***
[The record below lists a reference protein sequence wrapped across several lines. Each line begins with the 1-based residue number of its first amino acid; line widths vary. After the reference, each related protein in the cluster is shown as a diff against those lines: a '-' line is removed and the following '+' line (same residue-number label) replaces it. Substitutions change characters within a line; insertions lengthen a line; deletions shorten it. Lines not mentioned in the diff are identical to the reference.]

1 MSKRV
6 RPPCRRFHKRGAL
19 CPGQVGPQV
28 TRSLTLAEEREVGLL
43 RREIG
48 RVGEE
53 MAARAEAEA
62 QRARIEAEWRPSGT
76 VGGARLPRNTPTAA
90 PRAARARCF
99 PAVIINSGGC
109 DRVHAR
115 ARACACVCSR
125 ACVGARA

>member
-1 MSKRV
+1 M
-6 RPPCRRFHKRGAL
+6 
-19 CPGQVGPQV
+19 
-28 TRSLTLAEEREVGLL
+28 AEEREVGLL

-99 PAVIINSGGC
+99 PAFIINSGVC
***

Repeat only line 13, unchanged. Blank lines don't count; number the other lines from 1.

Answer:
109 DRVHAR